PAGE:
By Tim Takechi
Mitchell Thomas, '95, was walking home from his new job at Westmont College when he ran into the husband of another faculty member.
Thomas introduced himself as a new theatre professor.
"Ah, so you're the new skit-master," the husband said.
Thomas was not amused. It bothers him that some Christians just do not take the art of Christian theatre seriously.
Christians in the performing arts often feel pressured to produce plays with an overt evangelical message that works more like a sermon than a piece of art, Thomas says. As a result, "Christian theatre" develops into the stereotype of Sunday morning church skits instead of an actual art form.
"The controversy surrounding the church and theatre is based on the following two ideas: that Christians should make Christian art, and that Christian art should be explicitly religious," Thomas says.
The desire to eliminate the preachy nature of Christian theatre requires addressing a number of concerns: Christian performing artists can create art that explores the other facets of God; artists can explore the dark side of human nature without glorifying it; Christian theatre can convey God's justice and love through means that do not involve mention of religion; and a Christian can use his or her faith as a guide in professional life.
As a theatre professor at a Christian institution, Thomas encourages his students to think actively about these challenges when incorporating their faith into theatre. He also discusses the importance of producing quality theatre that reflects positively on Christianity.
"The idea of religious theatre is something that has explicit theatre in it," Thomas says. "If it is bad Christian theatre, it can hinder people's understanding of God."
In the classroom, Thomas' students discuss how Christian theatre should approach evangelical outreach and what kind of audience will hear this message. Without considering how faith and drama can successfully mix, Christian theatre could draw audiences away from rather than toward God, Thomas says.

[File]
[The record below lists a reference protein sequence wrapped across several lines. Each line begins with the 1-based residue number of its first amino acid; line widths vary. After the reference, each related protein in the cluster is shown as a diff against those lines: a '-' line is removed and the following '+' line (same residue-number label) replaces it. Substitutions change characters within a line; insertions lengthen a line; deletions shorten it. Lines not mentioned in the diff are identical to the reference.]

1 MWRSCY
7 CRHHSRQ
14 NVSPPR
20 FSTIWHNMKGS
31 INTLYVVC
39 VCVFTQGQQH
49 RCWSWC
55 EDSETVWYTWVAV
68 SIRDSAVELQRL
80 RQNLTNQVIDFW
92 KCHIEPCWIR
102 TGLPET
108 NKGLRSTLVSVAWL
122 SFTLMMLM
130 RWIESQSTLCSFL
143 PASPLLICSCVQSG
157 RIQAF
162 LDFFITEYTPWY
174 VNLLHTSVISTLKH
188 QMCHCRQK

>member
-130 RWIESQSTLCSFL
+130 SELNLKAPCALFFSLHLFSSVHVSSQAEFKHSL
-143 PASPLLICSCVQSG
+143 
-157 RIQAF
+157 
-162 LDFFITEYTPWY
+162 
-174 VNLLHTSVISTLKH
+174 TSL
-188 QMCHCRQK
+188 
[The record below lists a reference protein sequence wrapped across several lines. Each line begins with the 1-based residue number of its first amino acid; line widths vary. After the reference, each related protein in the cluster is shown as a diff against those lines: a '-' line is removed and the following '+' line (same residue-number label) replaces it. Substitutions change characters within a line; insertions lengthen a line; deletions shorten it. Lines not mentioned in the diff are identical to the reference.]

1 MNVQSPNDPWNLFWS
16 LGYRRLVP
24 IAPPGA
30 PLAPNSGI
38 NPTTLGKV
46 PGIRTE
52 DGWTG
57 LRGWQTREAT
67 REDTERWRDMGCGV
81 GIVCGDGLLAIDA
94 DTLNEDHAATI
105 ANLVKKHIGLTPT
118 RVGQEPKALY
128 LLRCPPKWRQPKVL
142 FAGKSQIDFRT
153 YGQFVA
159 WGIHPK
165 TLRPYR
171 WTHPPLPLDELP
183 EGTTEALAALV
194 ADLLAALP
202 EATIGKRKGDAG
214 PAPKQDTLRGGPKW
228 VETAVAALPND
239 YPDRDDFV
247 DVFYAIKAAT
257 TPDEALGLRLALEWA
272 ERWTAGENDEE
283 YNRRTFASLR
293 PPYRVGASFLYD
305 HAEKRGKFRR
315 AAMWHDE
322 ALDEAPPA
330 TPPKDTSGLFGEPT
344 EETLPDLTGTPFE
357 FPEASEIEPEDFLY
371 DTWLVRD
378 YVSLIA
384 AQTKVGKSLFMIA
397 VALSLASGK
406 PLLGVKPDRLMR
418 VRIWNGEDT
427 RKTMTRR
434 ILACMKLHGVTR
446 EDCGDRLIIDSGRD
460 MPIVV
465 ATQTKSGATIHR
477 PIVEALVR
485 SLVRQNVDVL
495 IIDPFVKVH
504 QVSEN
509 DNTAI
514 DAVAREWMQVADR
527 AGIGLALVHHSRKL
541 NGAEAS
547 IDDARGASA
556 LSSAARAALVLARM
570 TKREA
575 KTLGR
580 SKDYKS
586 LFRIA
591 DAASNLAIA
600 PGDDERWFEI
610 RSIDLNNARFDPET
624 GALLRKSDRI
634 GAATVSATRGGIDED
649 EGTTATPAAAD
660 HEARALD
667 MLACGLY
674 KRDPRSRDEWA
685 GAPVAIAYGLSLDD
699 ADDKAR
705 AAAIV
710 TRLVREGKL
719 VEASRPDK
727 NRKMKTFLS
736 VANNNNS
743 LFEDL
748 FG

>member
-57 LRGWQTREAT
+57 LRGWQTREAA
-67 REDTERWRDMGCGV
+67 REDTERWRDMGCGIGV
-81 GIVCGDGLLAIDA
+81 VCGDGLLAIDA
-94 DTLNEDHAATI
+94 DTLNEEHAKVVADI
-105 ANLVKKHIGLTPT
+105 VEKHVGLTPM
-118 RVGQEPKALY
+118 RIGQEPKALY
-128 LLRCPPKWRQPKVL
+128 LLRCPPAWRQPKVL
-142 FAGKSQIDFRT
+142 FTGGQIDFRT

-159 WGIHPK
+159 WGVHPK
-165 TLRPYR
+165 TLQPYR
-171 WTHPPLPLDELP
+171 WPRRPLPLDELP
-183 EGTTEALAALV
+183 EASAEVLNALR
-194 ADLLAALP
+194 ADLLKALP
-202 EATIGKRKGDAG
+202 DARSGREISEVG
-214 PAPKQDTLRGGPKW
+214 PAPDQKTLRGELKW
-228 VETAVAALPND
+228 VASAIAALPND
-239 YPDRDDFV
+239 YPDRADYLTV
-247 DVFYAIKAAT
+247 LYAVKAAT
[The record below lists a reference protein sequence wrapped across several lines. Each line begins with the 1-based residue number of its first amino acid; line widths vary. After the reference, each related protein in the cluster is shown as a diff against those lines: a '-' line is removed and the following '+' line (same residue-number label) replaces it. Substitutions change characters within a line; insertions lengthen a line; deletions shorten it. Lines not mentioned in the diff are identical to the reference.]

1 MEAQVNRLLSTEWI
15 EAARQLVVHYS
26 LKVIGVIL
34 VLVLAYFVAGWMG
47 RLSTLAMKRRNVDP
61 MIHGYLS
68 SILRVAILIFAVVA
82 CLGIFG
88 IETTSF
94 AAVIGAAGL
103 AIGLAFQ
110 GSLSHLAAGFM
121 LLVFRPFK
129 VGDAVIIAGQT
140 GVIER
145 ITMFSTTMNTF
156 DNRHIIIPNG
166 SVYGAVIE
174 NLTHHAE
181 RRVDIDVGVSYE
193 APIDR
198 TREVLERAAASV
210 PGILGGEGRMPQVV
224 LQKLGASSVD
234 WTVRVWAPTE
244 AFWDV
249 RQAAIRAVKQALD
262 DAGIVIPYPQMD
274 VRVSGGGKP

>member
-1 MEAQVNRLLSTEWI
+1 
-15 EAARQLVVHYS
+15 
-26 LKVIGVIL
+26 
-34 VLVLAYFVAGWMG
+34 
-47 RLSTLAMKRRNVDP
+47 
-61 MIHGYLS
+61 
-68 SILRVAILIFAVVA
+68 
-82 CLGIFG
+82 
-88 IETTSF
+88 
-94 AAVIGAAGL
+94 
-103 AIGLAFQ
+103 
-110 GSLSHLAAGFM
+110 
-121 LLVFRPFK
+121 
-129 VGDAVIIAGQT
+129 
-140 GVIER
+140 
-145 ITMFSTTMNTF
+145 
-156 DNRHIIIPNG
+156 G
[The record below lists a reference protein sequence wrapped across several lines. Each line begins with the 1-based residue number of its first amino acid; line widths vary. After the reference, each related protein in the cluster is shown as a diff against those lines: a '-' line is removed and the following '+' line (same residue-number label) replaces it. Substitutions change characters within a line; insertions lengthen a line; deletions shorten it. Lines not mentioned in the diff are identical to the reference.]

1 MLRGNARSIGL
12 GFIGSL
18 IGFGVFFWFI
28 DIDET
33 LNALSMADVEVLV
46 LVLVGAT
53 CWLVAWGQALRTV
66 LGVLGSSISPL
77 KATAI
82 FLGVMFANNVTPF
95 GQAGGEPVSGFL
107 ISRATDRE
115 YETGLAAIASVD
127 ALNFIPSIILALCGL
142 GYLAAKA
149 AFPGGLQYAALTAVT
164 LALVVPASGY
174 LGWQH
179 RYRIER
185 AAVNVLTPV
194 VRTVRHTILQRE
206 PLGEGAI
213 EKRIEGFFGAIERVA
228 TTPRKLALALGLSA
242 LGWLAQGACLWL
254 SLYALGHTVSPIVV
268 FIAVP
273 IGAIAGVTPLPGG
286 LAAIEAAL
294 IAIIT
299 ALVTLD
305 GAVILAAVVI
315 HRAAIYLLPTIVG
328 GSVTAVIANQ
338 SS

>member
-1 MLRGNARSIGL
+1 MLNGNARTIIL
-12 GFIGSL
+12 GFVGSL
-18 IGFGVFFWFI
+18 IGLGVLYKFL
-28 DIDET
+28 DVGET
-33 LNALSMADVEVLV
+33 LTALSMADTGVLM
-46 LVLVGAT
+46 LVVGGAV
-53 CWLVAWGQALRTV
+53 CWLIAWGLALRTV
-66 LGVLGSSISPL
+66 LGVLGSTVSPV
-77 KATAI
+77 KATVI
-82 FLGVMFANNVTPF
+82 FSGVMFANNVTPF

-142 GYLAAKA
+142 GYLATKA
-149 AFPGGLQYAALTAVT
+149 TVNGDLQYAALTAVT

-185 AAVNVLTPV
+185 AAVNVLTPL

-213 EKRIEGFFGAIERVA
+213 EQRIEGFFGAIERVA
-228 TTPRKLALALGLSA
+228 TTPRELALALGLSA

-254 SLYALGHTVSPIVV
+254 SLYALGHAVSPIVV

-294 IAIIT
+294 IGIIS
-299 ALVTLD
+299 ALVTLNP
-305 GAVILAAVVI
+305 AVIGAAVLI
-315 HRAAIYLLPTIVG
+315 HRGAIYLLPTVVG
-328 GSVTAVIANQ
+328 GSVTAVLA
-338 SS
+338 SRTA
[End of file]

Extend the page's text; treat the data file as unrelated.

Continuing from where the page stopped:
A Historical Perspective of Christianity and Theatre
Historically, the relationship between the theatre and the church has not been friendly. The violent and explicit sexual content of Roman drama drew early Christians away from going to the theatre. Mitchell says the first- and second-century church had no concept of religious art.
"Christians refrained from portraying God or Christ and didn't emulate the pagans in creating idols," Mitchell says.
During the Middle Ages, the church debated the nature of religious paintings, statues, mosaics and other art pieces. Medieval Christian art depicted biblical stories and respected saints. Some church leaders feared that people would worship these Christian icons instead of God. This movement, known as the "Iconoclast Controversy," added a stigma against early Christian artists.
Later, the Anglican Church in England used theatre as a means of social discourse and dissent. The Puritans objected to the theatre's portrayal of immorality and made an effort to explaining why Christians should not participate in or attend the theatre.
Puritan preacher John Northbrooke published A Treatise Against Dicing, Dancing, Plays, and Interludes in 1577; he argues "in their plays you shall learn all things that appertain to craft, mischief, deceits and filthiness, etc. If you will learn how to be false and deceive your husbands, or husbands their wives, how to play the harlot … shall you not learn, then, at such interludes how to practice them?"
How Should Christians Approach Theatre Containing Sinful Material?
Northbrooke's words still resonate in today's world of professional theatre. Christian actors may shy away from modern plays that require them to play sinful characters or to simulate sinful acts on stage.
Even William Shakespeare was censored in his day. Shakespeare's Henry IV was deemed inappropriate because it included Christological references that Elizabethan church leaders found profane.
Portraying immorality on stage can be an uncomfortable experience for Christian performers wanting to set a good example for moral behavior, says Kevin Brady, '96. Brady found that working in a secular theatre environment allowed him to grow as both an actor and a Christian.
"When I was a young actor, I worried about performing controversies on stage. Now, what's important to me are the themes of a play," Brady says.
Brady says Christians who play immoral characters do not glorify their actions; rather, they depict their actions for what they are. Characters who steal, lie, cheat, murder or commit sexual sin can be presented to an audience without the playwright or the actor approving of what they do. Through the ideas presented in a play and exploring the nature of a character's immorality, Christians can communicate what it means to lead a moral life.